Investing in real estate and renting property can be a great means to make money. Andrew Carnegie said, "90% of all Millionaires became so through owning real estate." However, there are a few times when owning an investment property can lose you money, such as when your rental properties are empty in between renters. 54% of apartments experience turnover every year.
Use these 8 tips to avoid costly empty rental units and keep your properties fully rented as often as possible.
1. Plan Ahead
As soon as your tenant informs you that they're looking to move out, start looking for your next renters. Getting an apartment rented takes time; potential tenants need to find your property, walkthrough, make their decision, sign leases, and so on. Moving isn't a fast process, so give yourself the best chance to keep your apartment filled by listing it as early as possible.
If you have tenants on a year-to-year lease, inquire six months in advance about their plans to stay, move, or if they require anything in their unit. This builds goodwill but also allows you to start advertising a potential vacancy early. It could be a non-standard clause that you add to your residential lease, letting them know you'll be contacting them about their intentions.
2. Avoid Vacancies All Together
Lack of communication between tenants and landlords is one of the main reasons tenants leave. By responding when they call with a complaint or repair request, you show them you care and are willing to listen. If you fix the problem, it builds a secondary layer of trust. Keeping good tenants and turning tenant difficulties into positive interactions through communicating can keep your tenants living in your rental for years to come.
3. Watch Your Advertising
The only way you'll be able to keep renters in your apartment is by making sure they find your listing in the first place. List your rental property in multiple places: in apps, online, even in newspapers. Rental property listings need to be easily found by potential tenants to reduce the amount of time your property sits empty. The faster the potential renters can find your space, the quicker they can decide to move in.
Whether you decide to subscribe to an app or use free tools, choose ones that will mass publish you listing across many platforms to save you time in having to publish manually.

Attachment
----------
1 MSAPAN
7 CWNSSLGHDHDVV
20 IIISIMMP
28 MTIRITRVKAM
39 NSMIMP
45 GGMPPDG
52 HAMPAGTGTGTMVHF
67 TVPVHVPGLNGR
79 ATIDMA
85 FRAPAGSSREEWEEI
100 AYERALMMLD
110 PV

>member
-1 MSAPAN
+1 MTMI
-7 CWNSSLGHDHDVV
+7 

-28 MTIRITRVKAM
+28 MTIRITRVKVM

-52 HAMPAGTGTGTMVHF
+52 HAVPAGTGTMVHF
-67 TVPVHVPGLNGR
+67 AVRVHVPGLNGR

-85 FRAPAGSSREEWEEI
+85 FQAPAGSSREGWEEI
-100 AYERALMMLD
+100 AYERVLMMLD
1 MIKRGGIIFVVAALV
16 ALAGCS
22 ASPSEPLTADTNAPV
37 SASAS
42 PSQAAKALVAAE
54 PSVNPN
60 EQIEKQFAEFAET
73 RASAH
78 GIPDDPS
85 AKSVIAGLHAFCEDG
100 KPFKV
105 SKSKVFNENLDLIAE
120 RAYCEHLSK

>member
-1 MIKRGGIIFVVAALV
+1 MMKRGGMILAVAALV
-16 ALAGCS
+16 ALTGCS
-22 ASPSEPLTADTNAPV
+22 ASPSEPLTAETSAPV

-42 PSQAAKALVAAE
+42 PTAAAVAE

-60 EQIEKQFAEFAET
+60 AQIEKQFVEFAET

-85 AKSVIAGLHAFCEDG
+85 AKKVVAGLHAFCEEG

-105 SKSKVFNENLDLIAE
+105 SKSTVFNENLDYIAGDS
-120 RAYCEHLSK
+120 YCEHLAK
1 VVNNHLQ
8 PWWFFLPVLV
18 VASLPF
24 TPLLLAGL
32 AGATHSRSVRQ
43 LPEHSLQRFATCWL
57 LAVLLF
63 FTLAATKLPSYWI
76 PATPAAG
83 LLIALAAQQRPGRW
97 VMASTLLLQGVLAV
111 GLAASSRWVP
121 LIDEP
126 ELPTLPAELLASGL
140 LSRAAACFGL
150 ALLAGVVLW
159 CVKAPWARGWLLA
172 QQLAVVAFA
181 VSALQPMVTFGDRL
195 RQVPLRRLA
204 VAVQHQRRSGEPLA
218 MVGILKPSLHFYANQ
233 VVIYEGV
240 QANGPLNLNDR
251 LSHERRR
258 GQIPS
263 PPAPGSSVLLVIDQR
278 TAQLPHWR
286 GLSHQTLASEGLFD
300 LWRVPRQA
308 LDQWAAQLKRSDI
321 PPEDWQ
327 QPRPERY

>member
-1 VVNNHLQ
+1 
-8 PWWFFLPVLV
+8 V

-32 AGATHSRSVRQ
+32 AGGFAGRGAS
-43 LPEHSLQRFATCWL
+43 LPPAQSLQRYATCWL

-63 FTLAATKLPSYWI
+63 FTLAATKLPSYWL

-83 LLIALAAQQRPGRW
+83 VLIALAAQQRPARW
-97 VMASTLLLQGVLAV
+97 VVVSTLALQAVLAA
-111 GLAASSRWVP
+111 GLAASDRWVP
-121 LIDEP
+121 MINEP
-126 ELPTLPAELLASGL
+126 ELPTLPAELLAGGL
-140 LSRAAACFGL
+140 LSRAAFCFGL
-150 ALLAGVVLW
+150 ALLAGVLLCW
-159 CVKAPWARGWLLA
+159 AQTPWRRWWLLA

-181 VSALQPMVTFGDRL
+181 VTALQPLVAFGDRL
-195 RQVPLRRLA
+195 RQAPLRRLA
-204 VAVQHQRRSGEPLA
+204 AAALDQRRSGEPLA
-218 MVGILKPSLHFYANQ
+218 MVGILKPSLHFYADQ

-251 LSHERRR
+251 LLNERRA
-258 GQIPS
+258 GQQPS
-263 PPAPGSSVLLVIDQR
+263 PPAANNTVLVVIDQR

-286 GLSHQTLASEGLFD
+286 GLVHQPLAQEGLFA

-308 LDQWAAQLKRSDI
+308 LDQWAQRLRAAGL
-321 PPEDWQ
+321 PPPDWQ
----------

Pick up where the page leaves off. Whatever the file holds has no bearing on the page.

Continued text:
4. Create Video Tours
When the unit is vacant or if you ask the current tenant to clean so the apartment will be staged, you could walk through with any smartphone or video recording device and cover the apartment layout. This video can be used on any online platform and available to potential tenants if they want to see the property during non-showing hours.
5. Enroll Other Tenant's Help
Many people work in human resources, sales, marketing, customer service, or restaurant servers, and they rent from you. Reach out to those current tenants who have public-facing jobs and are used to speaking with people regularly to talk to friends and family about a potential open unit. You could even compensate them with a referral fee if their prospective tenant is approved for tenancy.
6. Plan For Renovating Quickly
As soon as you know, a tenant is planning to move, call your repair crew and get the unit on the turnover schedule. By being on the calendar in advance, you are sure to get the work done upon the tenants moving out and not weeks later because of poor planning. This goes for ordering new carpet, appliances, or other items that you need lead time.
7. Stay up to date on current rents in your market
If you are trying to push through an unreasonable rent increase, then you may lose a tenant. There is always a fine line between optimizing/maximizing rent and retaining good tenants. Staying up to date on rents can help you maximize rent without being too aggressive. Using market rent rate calculators, like Rentometer, can help you determine the current reasonable rent for the neighborhood or city.
8. Using Technology To Your Advantage
Today's technology makes keeping all your properties rented easier than ever. Between rental listing apps and neighborhood search tools and tenant screening apps, there are plenty of online resources to keep your rental properties full.
You could start pre-screening tenants and have them on a waiting list based on your current leases. Yes, those tenants may find other homes in the meantime, but if you have a list of pre-qualified tenants available to call when your current tenant gives notice, you'll be ahead of the game. During the pre-screening process, be upfront about the unit availability and the overall process, so potential tenants understand they are on a waitlist and when they will be contacted.
This article was written by the Rentometer Content Team. The Rentometer Blog features fresh takes and insights on rental housing topics, services, and technology.